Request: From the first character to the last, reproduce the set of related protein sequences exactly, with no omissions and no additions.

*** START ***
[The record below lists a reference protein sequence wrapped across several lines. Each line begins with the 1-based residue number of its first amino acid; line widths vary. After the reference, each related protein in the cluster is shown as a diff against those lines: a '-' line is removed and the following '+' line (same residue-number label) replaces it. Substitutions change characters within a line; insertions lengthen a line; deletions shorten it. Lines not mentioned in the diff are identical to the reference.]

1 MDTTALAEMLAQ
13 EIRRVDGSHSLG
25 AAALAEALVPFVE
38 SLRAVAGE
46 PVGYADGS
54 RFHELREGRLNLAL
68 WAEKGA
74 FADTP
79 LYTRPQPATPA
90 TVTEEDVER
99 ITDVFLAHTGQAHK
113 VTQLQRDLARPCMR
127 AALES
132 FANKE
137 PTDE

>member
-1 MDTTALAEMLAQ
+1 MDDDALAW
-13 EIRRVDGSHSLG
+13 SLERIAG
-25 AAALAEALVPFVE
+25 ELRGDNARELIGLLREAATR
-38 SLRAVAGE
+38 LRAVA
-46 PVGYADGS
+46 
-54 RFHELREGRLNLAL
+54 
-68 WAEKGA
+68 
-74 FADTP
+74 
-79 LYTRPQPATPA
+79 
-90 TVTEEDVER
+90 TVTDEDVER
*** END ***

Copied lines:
[The record below lists a reference protein sequence wrapped across several lines. Each line begins with the 1-based residue number of its first amino acid; line widths vary. After the reference, each related protein in the cluster is shown as a diff against those lines: a '-' line is removed and the following '+' line (same residue-number label) replaces it. Substitutions change characters within a line; insertions lengthen a line; deletions shorten it. Lines not mentioned in the diff are identical to the reference.]

1 MDTTALAEMLAQ
13 EIRRVDGSHSLG
25 AAALAEALVPFVE
38 SLRAVAGE
46 PVGYADGS
54 RFHELREGRLNLAL
68 WAEKGA
74 FADTP
79 LYTRPQPATPA
90 TVTEEDVER
99 ITDVFLAHTGQAHK
113 VTQLQRDLARPCMR
127 AALES
132 FANKE
137 PTDE

>member
-1 MDTTALAEMLAQ
+1 MDDDALAW
-13 EIRRVDGSHSLG
+13 SLERIAG
-25 AAALAEALVPFVE
+25 ELRGDNARELIGLLREAATR
-38 SLRAVAGE
+38 LRAVA
-46 PVGYADGS
+46 
-54 RFHELREGRLNLAL
+54 
-68 WAEKGA
+68 
-74 FADTP
+74 
-79 LYTRPQPATPA
+79 
-90 TVTEEDVER
+90 TVTDEDVER